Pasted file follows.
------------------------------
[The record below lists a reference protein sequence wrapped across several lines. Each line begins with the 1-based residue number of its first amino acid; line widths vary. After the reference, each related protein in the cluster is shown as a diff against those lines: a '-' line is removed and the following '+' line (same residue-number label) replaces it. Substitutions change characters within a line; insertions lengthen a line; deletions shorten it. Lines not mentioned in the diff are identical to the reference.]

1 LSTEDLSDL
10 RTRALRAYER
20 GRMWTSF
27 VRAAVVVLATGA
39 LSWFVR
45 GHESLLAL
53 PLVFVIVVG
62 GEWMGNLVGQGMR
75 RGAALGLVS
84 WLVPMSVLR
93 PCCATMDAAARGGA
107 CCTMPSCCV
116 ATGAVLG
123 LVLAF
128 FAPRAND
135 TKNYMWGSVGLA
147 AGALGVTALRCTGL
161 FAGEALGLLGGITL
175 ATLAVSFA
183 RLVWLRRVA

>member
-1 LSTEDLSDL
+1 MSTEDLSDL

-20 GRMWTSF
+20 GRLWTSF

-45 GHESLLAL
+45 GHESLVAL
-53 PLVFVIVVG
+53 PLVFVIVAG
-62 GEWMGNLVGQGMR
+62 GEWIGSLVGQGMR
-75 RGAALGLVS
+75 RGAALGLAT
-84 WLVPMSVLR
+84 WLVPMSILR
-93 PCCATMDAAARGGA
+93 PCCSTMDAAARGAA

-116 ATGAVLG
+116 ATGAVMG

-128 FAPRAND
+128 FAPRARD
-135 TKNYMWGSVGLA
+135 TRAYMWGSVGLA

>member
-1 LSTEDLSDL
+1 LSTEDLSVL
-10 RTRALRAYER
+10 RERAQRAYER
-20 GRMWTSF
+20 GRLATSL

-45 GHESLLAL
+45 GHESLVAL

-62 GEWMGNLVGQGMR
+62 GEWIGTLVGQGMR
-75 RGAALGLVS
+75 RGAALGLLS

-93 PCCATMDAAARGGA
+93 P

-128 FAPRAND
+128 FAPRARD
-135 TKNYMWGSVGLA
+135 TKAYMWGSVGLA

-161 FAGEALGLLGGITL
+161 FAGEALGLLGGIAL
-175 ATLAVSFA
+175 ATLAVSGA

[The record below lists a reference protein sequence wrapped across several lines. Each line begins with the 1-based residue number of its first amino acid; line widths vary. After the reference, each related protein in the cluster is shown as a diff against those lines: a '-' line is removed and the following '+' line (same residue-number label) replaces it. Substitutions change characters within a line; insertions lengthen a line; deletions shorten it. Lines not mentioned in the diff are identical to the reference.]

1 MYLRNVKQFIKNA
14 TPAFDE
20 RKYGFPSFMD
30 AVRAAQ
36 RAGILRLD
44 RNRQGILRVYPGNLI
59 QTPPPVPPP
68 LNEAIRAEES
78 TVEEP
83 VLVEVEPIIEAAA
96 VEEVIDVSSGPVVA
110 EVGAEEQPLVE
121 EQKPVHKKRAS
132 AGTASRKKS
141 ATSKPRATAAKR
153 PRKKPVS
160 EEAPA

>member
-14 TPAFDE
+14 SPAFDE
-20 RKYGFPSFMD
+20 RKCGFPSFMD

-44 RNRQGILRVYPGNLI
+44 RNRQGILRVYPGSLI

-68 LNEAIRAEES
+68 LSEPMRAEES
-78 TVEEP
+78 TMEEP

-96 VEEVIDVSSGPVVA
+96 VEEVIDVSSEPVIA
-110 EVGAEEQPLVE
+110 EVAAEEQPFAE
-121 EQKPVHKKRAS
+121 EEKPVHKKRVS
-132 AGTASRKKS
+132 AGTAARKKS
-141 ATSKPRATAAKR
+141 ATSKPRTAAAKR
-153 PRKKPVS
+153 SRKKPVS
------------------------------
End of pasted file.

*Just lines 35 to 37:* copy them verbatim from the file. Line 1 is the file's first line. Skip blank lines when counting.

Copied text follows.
-84 WLVPMSVLR
+84 WLVPMSILR
-93 PCCATMDAAARGGA